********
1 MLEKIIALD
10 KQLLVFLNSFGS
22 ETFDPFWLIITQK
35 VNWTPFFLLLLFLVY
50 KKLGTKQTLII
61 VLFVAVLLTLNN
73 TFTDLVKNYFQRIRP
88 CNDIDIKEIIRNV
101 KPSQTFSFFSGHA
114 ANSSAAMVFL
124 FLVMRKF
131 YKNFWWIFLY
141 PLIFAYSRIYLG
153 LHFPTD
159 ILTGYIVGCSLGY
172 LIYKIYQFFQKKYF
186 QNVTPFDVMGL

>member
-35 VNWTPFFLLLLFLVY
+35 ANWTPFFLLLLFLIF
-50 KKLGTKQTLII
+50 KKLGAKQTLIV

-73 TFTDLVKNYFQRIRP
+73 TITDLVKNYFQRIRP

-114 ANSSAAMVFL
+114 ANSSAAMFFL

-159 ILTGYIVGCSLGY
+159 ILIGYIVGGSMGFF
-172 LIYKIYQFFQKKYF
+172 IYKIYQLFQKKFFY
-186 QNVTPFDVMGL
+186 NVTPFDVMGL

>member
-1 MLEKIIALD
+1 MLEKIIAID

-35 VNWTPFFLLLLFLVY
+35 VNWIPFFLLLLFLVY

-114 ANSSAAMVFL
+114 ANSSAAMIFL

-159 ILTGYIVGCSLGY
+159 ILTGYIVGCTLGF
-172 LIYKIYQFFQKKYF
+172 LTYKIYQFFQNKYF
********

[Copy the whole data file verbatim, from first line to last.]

1 MLEKIIALD
10 KQLLVFLNSFGS
22 ETFDPFWLIITQK
35 VNWTPFFLLLLFLVY
50 KKLGTKQTLII
61 VLFVAVLLTLNN
73 TFTDLVKNYFQRIRP
88 CNDIDIKEIIRNV
101 KPSQTFSFFSGHA
114 ANSSAAMVFL
124 FLVMRKF
131 YKNFWWIFLY
141 PLIFAYSRIYLG
153 LHFPTD
159 ILTGYIVGCSLGY
172 LIYKIYQFFQKKYF
186 QNVTPFDVMGL

>member
-35 VNWTPFFLLLLFLVY
+35 ANWTPFFLLLLFLIF
-50 KKLGTKQTLII
+50 KKLGAKQTLIV

-73 TFTDLVKNYFQRIRP
+73 TITDLVKNYFQRIRP

-114 ANSSAAMVFL
+114 ANSSAAMFFL

-159 ILTGYIVGCSLGY
+159 ILIGYIVGGSMGFF
-172 LIYKIYQFFQKKYF
+172 IYKIYQLFQKKFFY
-186 QNVTPFDVMGL
+186 NVTPFDVMGL

>member
-1 MLEKIIALD
+1 MLEKIIAID

-35 VNWTPFFLLLLFLVY
+35 VNWIPFFLLLLFLVY

-114 ANSSAAMVFL
+114 ANSSAAMIFL

-159 ILTGYIVGCSLGY
+159 ILTGYIVGCTLGF
-172 LIYKIYQFFQKKYF
+172 LTYKIYQFFQNKYF